• Could Illinois’ death count be undercounted?: New York’s death toll from the coronavirus pandemic skyrocketed after officials there added nearly 4,000 people who likely died from COVID-19 but were never officially tested to their official count. Ezike does not expect Illinois’ death count to follow a similar pattern, though. While the state’s total number of positive COVID-19 cases is significantly lower than it should be due to a lack of testing, Ezike said the number of people who have died of COVID-19 is a different circumstance because they were likely hospitalized. “Once you’re in the hospital, that’s definitely a population that would get tested. That was one of our prioritized groups,” she said.

  • Pritzker concerned the federal government may take Illinois’ PPE: After the Illinois comptroller released data on how the state was spending money on the coronavirus response, which totaled $169 million so far, the Chicago Sun-Times reported that Pritzker arranged for “secret” flights to China for personal protective equipment supplies. Why were they meant to be secret? Pritzker didn’t dispute that characterization, saying he’s concerned the federal government would get wind of his purchase of the in-demand PPE supplies and take it for its own national stockpile. “It is true that the federal government seems to be interrupting supplies that are being sent elsewhere in the nation, and so I wanted to make sure that we received what we ordered,” Pritzker said. Newly disclosed state contracts show his administration chartered two flights to Shanghai, China, at a combined cost of nearly $1.8 million.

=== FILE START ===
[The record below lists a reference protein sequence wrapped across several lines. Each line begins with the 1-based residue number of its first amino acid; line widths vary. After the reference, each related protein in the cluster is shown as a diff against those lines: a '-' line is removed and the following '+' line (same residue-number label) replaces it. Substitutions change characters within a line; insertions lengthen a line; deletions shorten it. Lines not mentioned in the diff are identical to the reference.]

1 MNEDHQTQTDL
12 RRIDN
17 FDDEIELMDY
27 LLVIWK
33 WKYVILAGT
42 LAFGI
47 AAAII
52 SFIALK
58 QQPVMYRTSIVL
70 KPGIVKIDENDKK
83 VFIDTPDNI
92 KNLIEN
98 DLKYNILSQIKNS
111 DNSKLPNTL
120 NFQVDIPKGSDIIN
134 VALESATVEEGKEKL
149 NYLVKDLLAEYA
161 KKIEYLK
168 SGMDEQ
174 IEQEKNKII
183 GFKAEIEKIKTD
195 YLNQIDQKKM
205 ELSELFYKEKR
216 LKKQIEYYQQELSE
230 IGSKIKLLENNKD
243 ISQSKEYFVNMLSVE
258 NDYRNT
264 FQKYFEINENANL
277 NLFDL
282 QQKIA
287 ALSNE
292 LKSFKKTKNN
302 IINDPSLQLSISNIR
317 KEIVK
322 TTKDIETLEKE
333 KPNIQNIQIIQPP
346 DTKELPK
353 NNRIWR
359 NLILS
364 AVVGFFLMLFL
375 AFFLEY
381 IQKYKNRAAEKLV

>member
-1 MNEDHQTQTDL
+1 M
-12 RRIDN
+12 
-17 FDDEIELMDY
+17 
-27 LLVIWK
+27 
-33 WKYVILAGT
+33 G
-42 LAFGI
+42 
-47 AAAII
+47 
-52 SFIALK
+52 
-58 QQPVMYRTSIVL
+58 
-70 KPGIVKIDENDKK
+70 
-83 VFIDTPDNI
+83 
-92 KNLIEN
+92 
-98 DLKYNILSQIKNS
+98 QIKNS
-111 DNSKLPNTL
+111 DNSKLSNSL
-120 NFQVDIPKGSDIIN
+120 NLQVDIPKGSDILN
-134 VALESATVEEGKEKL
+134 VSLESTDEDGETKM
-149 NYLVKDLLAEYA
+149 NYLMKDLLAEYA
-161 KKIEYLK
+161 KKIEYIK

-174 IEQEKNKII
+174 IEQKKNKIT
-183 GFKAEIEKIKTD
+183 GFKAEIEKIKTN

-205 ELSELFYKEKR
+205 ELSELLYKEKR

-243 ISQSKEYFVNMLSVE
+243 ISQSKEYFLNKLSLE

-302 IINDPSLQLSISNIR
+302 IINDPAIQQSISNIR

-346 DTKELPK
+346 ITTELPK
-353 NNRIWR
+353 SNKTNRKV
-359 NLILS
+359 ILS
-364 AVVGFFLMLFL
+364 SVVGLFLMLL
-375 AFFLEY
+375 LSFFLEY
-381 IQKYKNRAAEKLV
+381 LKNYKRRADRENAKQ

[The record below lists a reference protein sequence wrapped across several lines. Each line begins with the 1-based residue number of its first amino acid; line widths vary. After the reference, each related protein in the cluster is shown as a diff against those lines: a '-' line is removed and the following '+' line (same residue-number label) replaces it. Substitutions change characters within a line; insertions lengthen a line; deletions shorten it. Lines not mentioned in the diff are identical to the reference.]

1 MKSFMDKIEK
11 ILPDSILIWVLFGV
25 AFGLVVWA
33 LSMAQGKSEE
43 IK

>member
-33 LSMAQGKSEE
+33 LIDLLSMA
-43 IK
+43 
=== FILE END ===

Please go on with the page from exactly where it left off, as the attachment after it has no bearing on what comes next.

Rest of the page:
• Calls for federal support for farmers: Upon hearing reports that dairy farmers are having to dump their milk due to a lack of demand with restaurants and schools closed, Pritzker said he hopes the federal government offers special assistance to farmers — particularly in Illinois where corn and soybeans are a big component of the state’s economy. He also said he’d like to try to find a way to get farmers who might otherwise have to destroy spoiled goods to get those products to schools that are still giving out free or reduced-price meals to their students.

Dave McKinney and Tony Arnold cover Illinois state politics and government for WBEZ. Follow them on Twitter @davemckinney and @tonyjarnold.